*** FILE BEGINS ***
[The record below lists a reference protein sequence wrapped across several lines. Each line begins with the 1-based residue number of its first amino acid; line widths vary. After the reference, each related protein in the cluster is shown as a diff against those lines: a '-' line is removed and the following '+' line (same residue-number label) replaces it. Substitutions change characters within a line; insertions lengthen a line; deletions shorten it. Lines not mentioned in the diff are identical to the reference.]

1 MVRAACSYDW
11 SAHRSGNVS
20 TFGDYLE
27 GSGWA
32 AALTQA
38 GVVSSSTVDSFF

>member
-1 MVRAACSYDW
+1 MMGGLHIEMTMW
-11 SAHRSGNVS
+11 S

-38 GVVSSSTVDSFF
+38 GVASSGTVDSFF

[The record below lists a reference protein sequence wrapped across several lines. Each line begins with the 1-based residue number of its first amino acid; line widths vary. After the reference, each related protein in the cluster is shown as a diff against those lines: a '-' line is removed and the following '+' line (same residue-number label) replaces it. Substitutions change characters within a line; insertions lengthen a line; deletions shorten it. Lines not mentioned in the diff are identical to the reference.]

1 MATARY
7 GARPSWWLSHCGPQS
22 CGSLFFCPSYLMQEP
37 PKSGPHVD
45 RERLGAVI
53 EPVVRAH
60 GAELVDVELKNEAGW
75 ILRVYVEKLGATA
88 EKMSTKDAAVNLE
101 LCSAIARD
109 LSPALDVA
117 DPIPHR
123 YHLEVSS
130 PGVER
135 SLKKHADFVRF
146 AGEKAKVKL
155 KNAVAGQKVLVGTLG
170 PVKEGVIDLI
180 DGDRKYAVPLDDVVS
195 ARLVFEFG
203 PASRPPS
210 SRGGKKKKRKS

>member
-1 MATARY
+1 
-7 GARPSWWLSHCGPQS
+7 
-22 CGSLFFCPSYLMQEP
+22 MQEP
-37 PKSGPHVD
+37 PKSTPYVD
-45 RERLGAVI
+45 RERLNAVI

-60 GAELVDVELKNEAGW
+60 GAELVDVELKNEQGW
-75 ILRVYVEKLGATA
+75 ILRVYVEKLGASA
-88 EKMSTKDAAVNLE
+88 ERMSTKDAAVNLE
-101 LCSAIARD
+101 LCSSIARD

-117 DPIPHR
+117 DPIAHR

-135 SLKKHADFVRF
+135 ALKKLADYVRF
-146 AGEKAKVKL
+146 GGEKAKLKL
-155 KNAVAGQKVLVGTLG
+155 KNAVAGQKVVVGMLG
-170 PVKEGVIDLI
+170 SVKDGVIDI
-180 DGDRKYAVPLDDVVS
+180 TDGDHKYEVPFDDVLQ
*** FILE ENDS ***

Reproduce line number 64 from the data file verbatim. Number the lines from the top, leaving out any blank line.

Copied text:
+155 KNAVAGQKVVVGMLG